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The Impact of Council Tax Charges on the Numbers of Empty Homes

First Published in IRRV Insight December 2018 edition.

Readers will no doubt be aware of government plans to increase the level of council tax premiums that councils may apply to properties that have been unoccupied and unfurnished for two years or more.  If fact, it may well be the case that by the time this article is published government proposals to introduce a discretion for councils to levy a premium of up to 100% for properties that have been empty for two years or more may have already passed into legislation.  Additionally, the government is also proposing premiums in subsequent years of up to 200% for properties empty for five years or more and up to 300% for properties empty for ten years or more.

The aim of this policy, in the words of the Secretary of State for Communities the Rt Hon James Brokenshire MP, is to ‘incentivise owners to bring long-standing empty homes back into use’.  The MHCLG have further stated that councils that have applied the premium consistently every year have seen a nine per cent fall in the number of homes being charged the premium.

Council Tax charges for long term empty properties
Historically, properties that were unoccupied and unfurnished for over six months received a 50% council tax discount.  In 2004 the government granted councils the discretion to either reduce or remove this discount and in 2013 the discretion to charge a council tax premium of up to 50% for properties that had been unoccupied and unfurnished for more than two years was introduced.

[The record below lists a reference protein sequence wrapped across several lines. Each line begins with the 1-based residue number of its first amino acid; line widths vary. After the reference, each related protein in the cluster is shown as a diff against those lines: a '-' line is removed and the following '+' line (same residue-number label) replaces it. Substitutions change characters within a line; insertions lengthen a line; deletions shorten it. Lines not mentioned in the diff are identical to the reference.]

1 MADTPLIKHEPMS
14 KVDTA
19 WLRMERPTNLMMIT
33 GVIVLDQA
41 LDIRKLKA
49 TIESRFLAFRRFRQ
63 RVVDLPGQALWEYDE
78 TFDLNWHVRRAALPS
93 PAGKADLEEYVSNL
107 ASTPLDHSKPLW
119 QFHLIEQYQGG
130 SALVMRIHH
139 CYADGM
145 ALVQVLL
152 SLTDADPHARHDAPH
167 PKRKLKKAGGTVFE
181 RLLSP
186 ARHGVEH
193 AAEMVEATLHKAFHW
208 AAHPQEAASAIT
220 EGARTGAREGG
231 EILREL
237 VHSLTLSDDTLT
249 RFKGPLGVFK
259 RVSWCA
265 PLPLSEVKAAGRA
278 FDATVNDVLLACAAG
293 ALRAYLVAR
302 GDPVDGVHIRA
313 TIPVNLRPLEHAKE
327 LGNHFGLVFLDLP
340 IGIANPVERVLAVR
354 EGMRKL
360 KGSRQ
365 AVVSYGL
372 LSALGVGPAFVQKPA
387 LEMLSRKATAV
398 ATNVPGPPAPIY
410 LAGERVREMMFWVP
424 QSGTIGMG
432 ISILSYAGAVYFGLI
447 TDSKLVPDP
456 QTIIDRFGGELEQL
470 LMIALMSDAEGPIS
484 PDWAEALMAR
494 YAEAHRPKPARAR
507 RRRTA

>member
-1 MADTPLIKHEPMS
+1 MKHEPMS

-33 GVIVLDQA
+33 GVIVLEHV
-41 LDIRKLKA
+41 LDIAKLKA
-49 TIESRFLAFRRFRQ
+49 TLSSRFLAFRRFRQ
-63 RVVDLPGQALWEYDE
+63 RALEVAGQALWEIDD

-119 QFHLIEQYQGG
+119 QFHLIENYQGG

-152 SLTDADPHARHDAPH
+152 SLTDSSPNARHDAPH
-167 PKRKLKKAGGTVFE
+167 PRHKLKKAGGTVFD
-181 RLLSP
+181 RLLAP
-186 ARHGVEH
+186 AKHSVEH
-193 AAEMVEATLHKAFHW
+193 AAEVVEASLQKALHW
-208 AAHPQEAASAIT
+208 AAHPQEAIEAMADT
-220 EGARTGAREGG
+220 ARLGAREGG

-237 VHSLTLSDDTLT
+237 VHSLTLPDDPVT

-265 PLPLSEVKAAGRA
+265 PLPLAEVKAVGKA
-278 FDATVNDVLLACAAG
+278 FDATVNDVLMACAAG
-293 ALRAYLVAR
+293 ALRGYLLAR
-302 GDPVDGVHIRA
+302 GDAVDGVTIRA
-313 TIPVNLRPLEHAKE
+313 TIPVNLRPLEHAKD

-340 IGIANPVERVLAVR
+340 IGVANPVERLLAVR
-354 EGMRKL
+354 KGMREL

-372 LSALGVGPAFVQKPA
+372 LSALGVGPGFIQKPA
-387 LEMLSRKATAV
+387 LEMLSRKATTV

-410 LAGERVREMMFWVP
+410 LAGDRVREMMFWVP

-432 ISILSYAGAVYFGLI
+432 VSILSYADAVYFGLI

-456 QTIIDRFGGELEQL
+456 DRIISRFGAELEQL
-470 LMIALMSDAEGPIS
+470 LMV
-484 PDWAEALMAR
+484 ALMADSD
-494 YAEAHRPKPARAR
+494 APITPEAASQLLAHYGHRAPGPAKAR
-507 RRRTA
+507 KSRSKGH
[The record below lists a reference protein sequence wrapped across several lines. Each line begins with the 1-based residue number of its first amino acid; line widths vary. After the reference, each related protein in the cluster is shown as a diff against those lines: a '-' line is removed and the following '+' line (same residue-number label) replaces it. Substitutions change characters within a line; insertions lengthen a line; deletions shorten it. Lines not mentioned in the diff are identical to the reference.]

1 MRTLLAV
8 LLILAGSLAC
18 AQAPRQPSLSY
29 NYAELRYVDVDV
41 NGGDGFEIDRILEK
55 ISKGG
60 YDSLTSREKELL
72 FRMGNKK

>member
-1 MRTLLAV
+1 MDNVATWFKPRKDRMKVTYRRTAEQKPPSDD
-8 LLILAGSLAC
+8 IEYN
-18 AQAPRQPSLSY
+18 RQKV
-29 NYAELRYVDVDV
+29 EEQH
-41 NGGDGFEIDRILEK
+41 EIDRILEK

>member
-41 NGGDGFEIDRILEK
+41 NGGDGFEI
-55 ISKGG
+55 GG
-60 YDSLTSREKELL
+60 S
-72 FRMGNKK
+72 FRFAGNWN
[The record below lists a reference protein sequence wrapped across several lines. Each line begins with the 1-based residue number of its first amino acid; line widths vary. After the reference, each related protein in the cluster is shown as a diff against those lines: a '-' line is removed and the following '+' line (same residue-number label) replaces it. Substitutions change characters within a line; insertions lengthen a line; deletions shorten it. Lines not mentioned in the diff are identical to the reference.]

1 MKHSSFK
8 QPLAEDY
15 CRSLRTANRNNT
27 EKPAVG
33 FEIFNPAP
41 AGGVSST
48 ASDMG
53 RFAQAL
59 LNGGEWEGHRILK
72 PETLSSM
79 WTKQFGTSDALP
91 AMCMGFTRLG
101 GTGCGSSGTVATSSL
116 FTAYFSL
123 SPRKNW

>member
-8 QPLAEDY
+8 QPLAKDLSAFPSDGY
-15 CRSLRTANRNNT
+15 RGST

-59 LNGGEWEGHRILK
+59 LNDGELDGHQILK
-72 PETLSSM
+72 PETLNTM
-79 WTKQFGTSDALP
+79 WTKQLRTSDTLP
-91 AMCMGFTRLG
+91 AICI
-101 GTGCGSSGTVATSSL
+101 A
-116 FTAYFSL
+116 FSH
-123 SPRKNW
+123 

However, what is less clear is whether there has been a causal link between councils that have exercised these discretions and any corresponding reduction in the numbers of long term empty homes.  In 2012, immediately prior to the introduction of the 50% premium, I researched the short term impact on the numbers of properties that had been empty for six months or more at councils that had decided to remove the 50% discount on these properties.

In light of the proposed increases to the level of premiums that councils may apply, it is an appropriate time to look again at the outcome of this research.  Whilst there may be differences to the findings in respect of any outcomes from increasing the levels of premium that are charged, readers may wish to take into account the impact on long term empty property numbers that removing the 50% discount had.

Methodology
The Council Taxbase (CTB) form which councils complete and return to government during the first week of October each year was used as the basis for the research.  By comparing the returns for October 2010 and October 2011 it was identified that 13 councils had decided to reduce the 50% long term empty discount to zero in April 2011.  The CTB form was also used to identify any changes in the numbers of long term empty properties at these councils between October 2010 and October 2011.

The research then used the CIPFA Nearest Neighbours Model which compared 30 variables including demographics, population and ethnicity to identify councils that were most similar to the 13 councils identified from the CTB form as having removed their 50% long term empty discount.  In effect, it was possible to use these councils as comparator councils and identify what the situation would have been if the original 13 councils had not chosen to reduce their level of discount.